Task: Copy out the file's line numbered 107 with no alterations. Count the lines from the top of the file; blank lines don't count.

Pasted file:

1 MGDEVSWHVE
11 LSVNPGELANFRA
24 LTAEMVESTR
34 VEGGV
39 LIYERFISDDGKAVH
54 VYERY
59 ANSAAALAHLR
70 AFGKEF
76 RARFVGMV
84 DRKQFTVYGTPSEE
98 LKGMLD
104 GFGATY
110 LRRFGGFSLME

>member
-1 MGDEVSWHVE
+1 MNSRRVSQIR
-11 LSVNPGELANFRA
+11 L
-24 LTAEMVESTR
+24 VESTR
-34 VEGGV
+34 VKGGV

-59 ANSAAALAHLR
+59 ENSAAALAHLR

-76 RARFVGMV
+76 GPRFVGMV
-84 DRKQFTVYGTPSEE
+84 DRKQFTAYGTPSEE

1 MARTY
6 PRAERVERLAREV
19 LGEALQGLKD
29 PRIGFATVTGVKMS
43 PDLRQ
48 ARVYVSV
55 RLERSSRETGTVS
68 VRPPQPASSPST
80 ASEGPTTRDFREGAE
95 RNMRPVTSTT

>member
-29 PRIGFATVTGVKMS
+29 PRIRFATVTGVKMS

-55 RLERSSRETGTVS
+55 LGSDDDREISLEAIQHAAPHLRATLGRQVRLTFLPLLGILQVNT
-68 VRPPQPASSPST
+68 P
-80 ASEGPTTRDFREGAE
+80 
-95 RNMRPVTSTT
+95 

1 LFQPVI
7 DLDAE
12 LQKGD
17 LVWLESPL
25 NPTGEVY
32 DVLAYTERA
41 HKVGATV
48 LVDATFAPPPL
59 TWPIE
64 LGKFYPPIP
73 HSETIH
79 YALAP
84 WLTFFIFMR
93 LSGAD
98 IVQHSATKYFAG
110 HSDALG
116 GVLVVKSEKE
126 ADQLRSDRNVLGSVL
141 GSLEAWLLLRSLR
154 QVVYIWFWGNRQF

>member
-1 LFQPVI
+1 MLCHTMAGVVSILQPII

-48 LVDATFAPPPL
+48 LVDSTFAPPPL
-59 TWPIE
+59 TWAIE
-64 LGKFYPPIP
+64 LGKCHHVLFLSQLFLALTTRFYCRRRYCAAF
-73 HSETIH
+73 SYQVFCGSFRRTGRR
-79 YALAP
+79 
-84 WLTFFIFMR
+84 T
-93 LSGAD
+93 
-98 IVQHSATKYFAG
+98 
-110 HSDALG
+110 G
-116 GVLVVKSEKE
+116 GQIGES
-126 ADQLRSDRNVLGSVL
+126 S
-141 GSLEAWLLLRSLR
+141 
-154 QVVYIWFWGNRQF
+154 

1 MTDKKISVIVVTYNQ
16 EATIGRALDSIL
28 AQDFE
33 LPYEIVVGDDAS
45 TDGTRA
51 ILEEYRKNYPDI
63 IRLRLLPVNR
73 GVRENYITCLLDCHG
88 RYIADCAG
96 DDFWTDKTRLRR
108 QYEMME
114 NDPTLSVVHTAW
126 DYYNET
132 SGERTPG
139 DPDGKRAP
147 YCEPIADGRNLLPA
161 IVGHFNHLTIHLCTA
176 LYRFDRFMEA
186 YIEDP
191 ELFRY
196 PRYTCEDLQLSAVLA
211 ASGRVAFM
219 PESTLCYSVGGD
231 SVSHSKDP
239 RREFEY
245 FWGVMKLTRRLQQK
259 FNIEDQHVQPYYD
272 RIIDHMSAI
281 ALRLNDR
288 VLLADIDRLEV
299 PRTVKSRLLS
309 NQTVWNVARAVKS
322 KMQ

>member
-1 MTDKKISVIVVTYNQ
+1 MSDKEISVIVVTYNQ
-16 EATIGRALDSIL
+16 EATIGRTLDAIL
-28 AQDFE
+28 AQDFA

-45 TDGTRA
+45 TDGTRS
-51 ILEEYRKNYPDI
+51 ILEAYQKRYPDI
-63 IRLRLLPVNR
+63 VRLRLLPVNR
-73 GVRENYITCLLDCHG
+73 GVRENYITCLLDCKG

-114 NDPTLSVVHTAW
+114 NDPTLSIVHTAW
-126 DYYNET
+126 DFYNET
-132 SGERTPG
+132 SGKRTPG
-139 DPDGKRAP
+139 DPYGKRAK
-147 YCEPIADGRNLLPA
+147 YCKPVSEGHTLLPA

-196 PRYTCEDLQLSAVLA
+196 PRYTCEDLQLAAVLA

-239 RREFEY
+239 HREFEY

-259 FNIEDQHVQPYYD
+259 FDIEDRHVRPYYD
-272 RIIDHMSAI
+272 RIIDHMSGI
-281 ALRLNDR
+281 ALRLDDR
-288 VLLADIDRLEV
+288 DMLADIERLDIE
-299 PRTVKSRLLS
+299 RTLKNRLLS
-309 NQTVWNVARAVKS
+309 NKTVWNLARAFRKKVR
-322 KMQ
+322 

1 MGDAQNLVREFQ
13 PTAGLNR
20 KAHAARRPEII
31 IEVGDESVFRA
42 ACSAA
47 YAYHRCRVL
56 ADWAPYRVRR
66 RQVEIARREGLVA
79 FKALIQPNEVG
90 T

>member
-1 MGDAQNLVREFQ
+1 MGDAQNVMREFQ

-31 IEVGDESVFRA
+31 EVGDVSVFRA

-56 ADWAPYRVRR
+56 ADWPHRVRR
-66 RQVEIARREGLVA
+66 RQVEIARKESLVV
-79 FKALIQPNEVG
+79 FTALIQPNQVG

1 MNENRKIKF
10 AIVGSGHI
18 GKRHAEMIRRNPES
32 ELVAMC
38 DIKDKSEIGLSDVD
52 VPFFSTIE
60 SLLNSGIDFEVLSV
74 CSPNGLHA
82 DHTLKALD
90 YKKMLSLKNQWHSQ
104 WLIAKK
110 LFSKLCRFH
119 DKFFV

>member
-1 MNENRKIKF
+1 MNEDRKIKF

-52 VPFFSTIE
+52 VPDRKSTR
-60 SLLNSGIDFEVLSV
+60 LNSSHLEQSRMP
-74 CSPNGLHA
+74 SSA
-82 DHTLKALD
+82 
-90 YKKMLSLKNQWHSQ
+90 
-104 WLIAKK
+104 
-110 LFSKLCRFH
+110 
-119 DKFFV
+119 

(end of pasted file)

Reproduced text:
88 RYIADCAG